UCL News


Mothers who work 'enjoy better health'

15 May 2006

According to research published today, by the time superwomen reach middle age they are measurably healthier than their stay-at-home sisters.

The study, from UCL, also found that superwomen were the least likely to be obese in their 50s than long-term home-makers, unmarried or childless women.

The research is based on a study of more than 1,000 British women born in March 1946 who were recruited by the Medical Research Council.

At the ages of 26 and 54 they filled in detailed questionnaires and every decade more information was collected on their job history, marital status and whether they had children. Their height and weight were also measured at regular intervals. …

The study, in the 'Journal of Epidemiology & Community Health', says that the women "who had been home-makers for all or most of their lives" and who had not held down a job, were the most likely to say they had poor health, followed by single mothers and childless women.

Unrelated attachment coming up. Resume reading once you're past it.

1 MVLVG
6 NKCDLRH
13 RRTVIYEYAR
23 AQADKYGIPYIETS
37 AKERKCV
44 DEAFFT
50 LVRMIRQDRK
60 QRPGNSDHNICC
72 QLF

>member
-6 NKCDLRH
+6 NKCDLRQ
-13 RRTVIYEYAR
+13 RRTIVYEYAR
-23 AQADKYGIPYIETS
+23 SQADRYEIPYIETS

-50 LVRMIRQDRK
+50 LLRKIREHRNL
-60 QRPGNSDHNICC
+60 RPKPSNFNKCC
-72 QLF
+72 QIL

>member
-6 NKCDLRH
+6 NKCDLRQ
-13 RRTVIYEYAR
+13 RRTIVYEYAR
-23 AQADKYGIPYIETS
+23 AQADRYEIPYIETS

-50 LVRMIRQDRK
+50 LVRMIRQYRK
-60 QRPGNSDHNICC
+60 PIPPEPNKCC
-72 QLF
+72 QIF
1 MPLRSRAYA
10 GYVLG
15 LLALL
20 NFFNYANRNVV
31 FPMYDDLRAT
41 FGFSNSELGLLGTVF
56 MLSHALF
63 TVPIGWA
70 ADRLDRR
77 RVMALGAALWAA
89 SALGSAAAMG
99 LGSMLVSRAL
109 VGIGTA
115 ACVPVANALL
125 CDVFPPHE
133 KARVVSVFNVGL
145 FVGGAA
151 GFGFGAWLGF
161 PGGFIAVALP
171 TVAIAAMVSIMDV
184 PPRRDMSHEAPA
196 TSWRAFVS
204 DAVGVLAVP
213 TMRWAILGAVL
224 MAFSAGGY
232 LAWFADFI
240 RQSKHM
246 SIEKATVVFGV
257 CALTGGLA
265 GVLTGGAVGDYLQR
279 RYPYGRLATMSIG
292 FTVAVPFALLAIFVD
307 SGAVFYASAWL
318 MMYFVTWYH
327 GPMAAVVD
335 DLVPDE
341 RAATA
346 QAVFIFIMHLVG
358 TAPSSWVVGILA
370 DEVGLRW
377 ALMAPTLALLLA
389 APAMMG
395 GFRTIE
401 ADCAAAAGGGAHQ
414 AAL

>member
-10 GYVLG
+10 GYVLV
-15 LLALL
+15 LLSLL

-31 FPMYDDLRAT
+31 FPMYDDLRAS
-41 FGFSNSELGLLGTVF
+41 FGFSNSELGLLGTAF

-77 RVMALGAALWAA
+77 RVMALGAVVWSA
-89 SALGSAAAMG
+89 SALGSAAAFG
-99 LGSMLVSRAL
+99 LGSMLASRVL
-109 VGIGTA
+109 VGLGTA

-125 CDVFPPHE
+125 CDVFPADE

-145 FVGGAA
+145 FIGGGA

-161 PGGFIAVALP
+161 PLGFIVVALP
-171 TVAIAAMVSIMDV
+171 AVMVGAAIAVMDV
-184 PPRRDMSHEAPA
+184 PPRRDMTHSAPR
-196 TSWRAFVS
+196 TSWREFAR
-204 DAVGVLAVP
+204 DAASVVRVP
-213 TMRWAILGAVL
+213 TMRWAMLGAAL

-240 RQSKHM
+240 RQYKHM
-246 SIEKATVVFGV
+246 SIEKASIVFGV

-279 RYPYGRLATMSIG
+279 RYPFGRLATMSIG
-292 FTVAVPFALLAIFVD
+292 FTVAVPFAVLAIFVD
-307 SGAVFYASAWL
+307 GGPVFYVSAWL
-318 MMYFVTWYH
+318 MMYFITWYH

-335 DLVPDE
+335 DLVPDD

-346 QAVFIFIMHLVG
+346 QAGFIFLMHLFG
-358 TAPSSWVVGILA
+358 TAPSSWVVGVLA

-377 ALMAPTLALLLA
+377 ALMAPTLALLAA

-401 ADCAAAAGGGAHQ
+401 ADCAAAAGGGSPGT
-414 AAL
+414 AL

In addition, 38 per cent of the long-term home-makers were found to be obese at the age of 54 compared with only 26 per cent of the women who were wives, employees and mothers. …

Dr Anne McMunn [UCL Epidemiology & Public Health], who led the study, has three children - aged six, four and one - and works part time. She said she was interested from her own life to see whether or not there were differences in health among different lifestyles.

"The difference in health may have something to do with women being more socially engaged and have more part in society as a whole if they are at work rather than at home," said Dr McMunn, a senior research fellow in medical sociology. …

Celia Hall, 'The Daily Telegraph'